GUIDE: Do You Still Need a Brochure to Sell Your Home?
Back in the 1980s, I remember sticking coloured photographs on the front of typed particulars and writing all about Artex ceilings and how many power points were in each room. Even funnier, it was important to mention that a property had both hot and cold water!
How times have changed; I certainly can’t remember the last time I saw a stuck-on photograph. If your agent is marketing your home properly, you should have had created for you an individually prepared brochure with anything from 4 to 16 pages, on thick card, packed full of beautiful images and with a description expertly written to emotionally convey the lifestyle available to your buyers. This is not a set of ‘particulars’, but a brochure, as important a brochure as those you find representing top hotels, travel destinations or fine jewellery and watches. It is, after all, representing your home, which is often worth considerably more than any of these.
The best brochure is not just a description of the bricks and mortar; it should showcase the lifestyle to be enjoyed. We want people to feel proud when they show one of our property brochures to their friends and family, and to feel sufficiently motivated to see it as their potential home.
Sometimes I look at a client’s property brochure and I can’t quite believe it!
The home could be gorgeous and full of character, but you certainly can’t tell this from the brochure. Instead, the ‘brochure’ is often a flimsy, folded A4 sheet with dull, dark photographs (having been printed on the office printer) and a description completely lacking in any warmth or atmosphere, the result looking cheap and amateurish. Instead of taking the time to create a beautiful showpiece for the property, they have simply demonstrated a complete lack of interest and care. If a property isn’t treated as something special, then how can we expect a buyer to view it as their potential dream home? It is so important to engage a prospective buyer’s attention long enough for them to book a viewing to see the property for themselves.
Sometimes, I hear people say that ‘too good’ a brochure can ‘oversell’ a property. Fair to say that if you set a buyer’s expectations low, then they could find themselves being bowled over when they actually see the property, but that seems to us rather a risky strategy. The greater likelihood is that if you undersell your home, nobody will bother looking at it. With people often viewing 10 to 15 properties before they settle on the one they want to buy, you need to make sure that your property brochure will make your home stand positively apart from the competition. Think of a well-constructed property brochure as the ‘gateway’ to your home, and if the gate is not firmly open, then nobody will want to step inside.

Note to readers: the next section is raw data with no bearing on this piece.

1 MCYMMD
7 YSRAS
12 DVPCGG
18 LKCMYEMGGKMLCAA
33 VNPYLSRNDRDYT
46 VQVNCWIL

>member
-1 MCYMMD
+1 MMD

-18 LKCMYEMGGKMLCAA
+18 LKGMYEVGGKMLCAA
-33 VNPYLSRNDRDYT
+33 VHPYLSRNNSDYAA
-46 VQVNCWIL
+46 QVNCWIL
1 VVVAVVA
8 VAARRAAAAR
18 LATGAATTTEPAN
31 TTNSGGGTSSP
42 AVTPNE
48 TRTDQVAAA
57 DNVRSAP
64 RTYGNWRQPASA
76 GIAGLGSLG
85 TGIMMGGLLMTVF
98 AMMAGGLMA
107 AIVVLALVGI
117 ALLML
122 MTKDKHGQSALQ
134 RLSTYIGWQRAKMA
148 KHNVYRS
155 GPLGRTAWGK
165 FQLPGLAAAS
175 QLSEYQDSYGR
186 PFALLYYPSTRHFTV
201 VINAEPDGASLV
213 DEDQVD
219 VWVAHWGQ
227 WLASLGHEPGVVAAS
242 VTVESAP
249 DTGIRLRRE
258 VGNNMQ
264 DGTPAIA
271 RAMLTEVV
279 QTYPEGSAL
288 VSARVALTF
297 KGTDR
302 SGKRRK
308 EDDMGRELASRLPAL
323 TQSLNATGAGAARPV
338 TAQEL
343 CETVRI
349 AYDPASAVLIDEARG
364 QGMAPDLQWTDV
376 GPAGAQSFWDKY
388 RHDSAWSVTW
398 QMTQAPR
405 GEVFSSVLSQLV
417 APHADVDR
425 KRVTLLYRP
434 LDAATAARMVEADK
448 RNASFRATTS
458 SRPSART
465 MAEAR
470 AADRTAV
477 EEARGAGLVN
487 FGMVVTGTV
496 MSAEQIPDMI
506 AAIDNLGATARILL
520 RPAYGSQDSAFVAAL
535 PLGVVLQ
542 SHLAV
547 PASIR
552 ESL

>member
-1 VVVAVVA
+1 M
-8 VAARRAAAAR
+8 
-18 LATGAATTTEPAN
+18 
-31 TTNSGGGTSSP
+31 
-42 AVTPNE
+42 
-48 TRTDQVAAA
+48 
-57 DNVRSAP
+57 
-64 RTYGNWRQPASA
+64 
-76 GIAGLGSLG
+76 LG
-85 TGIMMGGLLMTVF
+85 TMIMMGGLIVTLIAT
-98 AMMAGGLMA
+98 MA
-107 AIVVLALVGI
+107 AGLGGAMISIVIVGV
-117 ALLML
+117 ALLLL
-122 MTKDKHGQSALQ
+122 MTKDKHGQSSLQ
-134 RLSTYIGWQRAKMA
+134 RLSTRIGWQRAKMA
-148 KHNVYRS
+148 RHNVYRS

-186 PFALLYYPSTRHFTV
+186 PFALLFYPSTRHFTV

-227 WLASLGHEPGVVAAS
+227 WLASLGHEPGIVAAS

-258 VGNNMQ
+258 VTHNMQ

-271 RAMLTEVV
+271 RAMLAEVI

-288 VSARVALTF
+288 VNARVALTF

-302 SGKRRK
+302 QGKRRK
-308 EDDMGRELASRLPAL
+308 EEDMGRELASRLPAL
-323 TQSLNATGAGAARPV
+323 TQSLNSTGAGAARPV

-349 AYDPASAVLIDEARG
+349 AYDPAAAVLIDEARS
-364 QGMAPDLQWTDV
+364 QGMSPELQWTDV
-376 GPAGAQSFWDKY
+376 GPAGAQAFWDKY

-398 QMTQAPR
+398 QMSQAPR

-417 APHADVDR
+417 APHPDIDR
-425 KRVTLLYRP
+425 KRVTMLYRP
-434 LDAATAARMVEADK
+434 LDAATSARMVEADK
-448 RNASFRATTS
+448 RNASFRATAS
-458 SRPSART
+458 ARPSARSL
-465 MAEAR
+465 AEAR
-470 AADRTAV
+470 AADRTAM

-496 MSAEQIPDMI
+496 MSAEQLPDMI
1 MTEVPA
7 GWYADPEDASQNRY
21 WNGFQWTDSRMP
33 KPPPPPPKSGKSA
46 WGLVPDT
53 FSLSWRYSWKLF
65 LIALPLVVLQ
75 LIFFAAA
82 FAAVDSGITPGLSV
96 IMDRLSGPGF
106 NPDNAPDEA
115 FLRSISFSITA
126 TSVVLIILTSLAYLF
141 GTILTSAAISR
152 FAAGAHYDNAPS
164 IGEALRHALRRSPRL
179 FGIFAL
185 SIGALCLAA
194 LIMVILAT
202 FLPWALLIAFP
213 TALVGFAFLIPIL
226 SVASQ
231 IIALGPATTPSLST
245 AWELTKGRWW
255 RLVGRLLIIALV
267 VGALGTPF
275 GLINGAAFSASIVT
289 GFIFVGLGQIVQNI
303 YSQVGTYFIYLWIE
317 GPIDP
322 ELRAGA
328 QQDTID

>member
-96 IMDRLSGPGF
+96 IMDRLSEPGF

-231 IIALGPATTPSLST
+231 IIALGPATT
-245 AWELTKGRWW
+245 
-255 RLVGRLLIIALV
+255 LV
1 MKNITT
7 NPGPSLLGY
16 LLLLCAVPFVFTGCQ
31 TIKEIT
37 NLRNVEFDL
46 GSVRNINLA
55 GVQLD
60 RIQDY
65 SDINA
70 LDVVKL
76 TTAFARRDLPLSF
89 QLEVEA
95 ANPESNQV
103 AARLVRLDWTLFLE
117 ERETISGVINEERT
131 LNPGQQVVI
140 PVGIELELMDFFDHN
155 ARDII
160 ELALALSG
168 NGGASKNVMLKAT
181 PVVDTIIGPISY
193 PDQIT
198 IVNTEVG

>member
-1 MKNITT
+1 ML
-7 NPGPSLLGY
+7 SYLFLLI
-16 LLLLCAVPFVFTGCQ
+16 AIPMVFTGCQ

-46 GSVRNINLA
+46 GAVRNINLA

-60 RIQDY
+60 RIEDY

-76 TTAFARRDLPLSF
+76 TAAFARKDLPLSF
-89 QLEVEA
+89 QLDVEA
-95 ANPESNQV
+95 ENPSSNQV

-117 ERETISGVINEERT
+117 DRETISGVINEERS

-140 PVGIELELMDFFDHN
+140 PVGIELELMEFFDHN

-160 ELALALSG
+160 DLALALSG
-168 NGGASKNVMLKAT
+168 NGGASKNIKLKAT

Special homes need special brochures
If you are lucky enough to own a unique home, something which cannot necessarily be appreciated without visiting it in person, you will understand the need to fascinate and intrigue a prospective buyer in order that they book that all-important viewing. A key way of doing this is via an inviting brochure commensurate with the value and calibre of the home it portrays.
At some point, people’s search will involve looking online, but simply viewing a property on screen can leave the viewer feeling uninvolved, with many houses appearing cold, unattainable, even unloved – in short, not ‘homely’. Having a beautifully-crafted brochure physically in their hands, with its warm and inspiring description and photography, can really engage the reader and bring a home to life. We firmly believe this results in more – and better quality – viewings.
How often have we heard the story of people phoning agents to ask for a brochure to be posted to them, only for them to be told they don’t send ‘hard copies’ as standard, but on this occasion they will – as if it is a massive favour? How can it be a ‘massive favour’ to send out a brochure to a prospective buyer, and since when did a property brochure get reduced to being called a ‘hard copy’? I have to ask myself why household names still send out brochures if they don’t think it works? I suspect Mercedes, Next or Argos may have something to say about physical paper marketing not working.
Maybe we just like to feel that buying a property is something special, and maybe some agents think that’s old fashioned, but I reckon there are a lot of people like us about – and some of us buy houses.